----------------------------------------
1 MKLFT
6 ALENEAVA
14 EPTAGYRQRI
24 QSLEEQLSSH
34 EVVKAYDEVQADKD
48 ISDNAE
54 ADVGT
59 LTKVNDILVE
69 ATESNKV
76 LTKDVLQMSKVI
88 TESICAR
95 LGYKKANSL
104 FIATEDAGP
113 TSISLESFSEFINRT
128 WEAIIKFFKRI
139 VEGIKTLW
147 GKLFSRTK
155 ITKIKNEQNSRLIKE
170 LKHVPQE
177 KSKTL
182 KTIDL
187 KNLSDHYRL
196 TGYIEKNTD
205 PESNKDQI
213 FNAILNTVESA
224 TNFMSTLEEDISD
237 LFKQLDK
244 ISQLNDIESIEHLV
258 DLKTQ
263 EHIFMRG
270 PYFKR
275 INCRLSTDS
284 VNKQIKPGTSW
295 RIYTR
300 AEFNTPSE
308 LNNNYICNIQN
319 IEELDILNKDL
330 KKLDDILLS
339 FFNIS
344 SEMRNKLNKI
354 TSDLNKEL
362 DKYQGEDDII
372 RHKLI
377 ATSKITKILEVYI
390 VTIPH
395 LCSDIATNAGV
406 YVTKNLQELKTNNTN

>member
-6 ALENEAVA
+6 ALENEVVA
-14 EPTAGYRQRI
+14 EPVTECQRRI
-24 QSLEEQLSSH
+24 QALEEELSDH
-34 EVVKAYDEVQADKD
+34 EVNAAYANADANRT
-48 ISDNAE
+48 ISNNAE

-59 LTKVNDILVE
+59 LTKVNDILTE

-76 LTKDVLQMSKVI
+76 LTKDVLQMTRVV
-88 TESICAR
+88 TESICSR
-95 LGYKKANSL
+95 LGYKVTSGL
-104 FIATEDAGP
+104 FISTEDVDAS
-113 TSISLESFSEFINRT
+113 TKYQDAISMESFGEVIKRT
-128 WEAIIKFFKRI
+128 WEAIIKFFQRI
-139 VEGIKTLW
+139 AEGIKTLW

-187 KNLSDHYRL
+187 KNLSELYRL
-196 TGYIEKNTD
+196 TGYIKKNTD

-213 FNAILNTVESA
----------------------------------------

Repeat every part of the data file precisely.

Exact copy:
1 MKLFT
6 ALENEAVA
14 EPTAGYRQRI
24 QSLEEQLSSH
34 EVVKAYDEVQADKD
48 ISDNAE
54 ADVGT
59 LTKVNDILVE
69 ATESNKV
76 LTKDVLQMSKVI
88 TESICAR
95 LGYKKANSL
104 FIATEDAGP
113 TSISLESFSEFINRT
128 WEAIIKFFKRI
139 VEGIKTLW
147 GKLFSRTK
155 ITKIKNEQNSRLIKE
170 LKHVPQE
177 KSKTL
182 KTIDL
187 KNLSDHYRL
196 TGYIEKNTD
205 PESNKDQI
213 FNAILNTVESA
224 TNFMSTLEEDISD
237 LFKQLDK
244 ISQLNDIESIEHLV
258 DLKTQ
263 EHIFMRG
270 PYFKR
275 INCRLSTDS
284 VNKQIKPGTSW
295 RIYTR
300 AEFNTPSE
308 LNNNYICNIQN
319 IEELDILNKDL
330 KKLDDILLS
339 FFNIS
344 SEMRNKLNKI
354 TSDLNKEL
362 DKYQGEDDII
372 RHKLI
377 ATSKITKILEVYI
390 VTIPH
395 LCSDIATNAGV
406 YVTKNLQELKTNNTN

>member
-6 ALENEAVA
+6 ALENEVVA
-14 EPTAGYRQRI
+14 EPVTECQRRI
-24 QSLEEQLSSH
+24 QALEEELSDH
-34 EVVKAYDEVQADKD
+34 EVNAAYANADANRT
-48 ISDNAE
+48 ISNNAE

-59 LTKVNDILVE
+59 LTKVNDILTE

-76 LTKDVLQMSKVI
+76 LTKDVLQMTRVV
-88 TESICAR
+88 TESICSR
-95 LGYKKANSL
+95 LGYKVTSGL
-104 FIATEDAGP
+104 FISTEDVDAS
-113 TSISLESFSEFINRT
+113 TKYQDAISMESFGEVIKRT
-128 WEAIIKFFKRI
+128 WEAIIKFFQRI
-139 VEGIKTLW
+139 AEGIKTLW

-187 KNLSDHYRL
+187 KNLSELYRL
-196 TGYIEKNTD
+196 TGYIKKNTD

-213 FNAILNTVESA